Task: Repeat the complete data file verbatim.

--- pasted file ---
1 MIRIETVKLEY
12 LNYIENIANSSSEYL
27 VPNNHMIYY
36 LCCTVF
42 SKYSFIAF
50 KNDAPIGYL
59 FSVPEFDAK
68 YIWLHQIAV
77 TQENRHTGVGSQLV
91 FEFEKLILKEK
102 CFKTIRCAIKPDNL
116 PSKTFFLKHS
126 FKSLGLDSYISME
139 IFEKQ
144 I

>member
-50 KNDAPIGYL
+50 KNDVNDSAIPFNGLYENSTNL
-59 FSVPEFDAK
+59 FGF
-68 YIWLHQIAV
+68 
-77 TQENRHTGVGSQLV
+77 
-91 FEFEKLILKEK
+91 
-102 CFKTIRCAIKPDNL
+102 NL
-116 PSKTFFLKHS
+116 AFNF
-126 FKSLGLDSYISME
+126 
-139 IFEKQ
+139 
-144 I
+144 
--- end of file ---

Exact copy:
1 MIRIETVKLEY
12 LNYIENIANSSSEYL
27 VPNNHMIYY
36 LCCTVF
42 SKYSFIAF
50 KNDAPIGYL
59 FSVPEFDAK
68 YIWLHQIAV
77 TQENRHTGVGSQLV
91 FEFEKLILKEK
102 CFKTIRCAIKPDNL
116 PSKTFFLKHS
126 FKSLGLDSYISME
139 IFEKQ
144 I

>member
-50 KNDAPIGYL
+50 KNDVNDSAIPFNGLYENSTNL
-59 FSVPEFDAK
+59 FGF
-68 YIWLHQIAV
+68 
-77 TQENRHTGVGSQLV
+77 
-91 FEFEKLILKEK
+91 
-102 CFKTIRCAIKPDNL
+102 NL
-116 PSKTFFLKHS
+116 AFNF
-126 FKSLGLDSYISME
+126 
-139 IFEKQ
+139 
-144 I
+144 